One year and seven months later, I am flying high. I left Sydney in the red light of dawn this morning, the rising sun following behind as I flew westwards. In September last year I moved to Sydney to write and to pause, to collect my thoughts and create some semblance of stability in the ever-changing tide that had been my life on the road for the past four years. I adopted local cafes, local bars, local walks, local bookstores and of course my local beach. And in spite of my perpetual fear of ‘settling’, I found myself overcoming such worries and falling head over heels with my new home. It’s nice to know I now have a base in the world from which to flit and as my taxi took me through the deserted 4am streets, I was sad to leave. But I will let the winter take hold in my absence and return in August with the scent of spring.
I went to the beach yesterday evening one last time and watched as the sky faded from pink to blue and darkness overtook. The surfers squeezed the remaining light out of the day and two ambitious fishermen cast their lines into the surf. I was bombarded by seagulls and shared smiles with evening walkers, fellow drifters able to enjoy the last of the light that slips away while the 9-5 workers battle the traffic home. I walked on the warm sand at the water’s edge, retrieved my flip flops where they faithfully wait for me each day and farewelled the beach that has come to be my source of inspiration over the past months.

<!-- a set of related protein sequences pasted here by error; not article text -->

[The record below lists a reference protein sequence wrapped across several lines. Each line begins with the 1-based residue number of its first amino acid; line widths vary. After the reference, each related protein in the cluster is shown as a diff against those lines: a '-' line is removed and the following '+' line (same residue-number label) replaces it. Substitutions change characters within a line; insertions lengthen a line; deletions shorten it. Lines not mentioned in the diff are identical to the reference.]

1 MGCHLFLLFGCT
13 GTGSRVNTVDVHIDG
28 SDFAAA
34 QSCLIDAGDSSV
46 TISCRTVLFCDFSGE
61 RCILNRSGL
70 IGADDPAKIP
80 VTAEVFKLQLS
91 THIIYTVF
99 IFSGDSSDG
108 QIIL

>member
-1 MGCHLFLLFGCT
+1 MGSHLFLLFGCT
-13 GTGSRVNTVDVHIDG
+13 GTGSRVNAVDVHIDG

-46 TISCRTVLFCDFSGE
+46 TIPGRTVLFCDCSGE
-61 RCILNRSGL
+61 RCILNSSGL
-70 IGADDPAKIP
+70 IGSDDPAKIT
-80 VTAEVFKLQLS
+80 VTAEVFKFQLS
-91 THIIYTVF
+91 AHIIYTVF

I made a promise, not only to myself but also to the children of KAASO that I would be back to Uganda within two years. I’m not sure they really understood but I am a girl of my word and now, 19 months after leaving the village, the time has come for me to return. Thus I find myself on the start of a journey that will ultimately deposit me back in the place that stole my heart. I have with me over one hundred children’s books, laptops, cameras, coloured pencils & paints, mosquito nets, malaria tablets, my guitar and my parents in tow. I still can’t quite believe I managed to convince mama and dad to join me on this potholed road but in spite of initial hesitations as riots erupted in the streets of Kampala when we were about to book our flights, the dust has settled and I will have at my side two very excited companions on my journey back to KAASO.
I am holding my breath for that first step on African soil, those first crushing Ugandan hugs, the first sight of Kiwi House, the first song shared beneath my music tree and of course my first bite of matooke…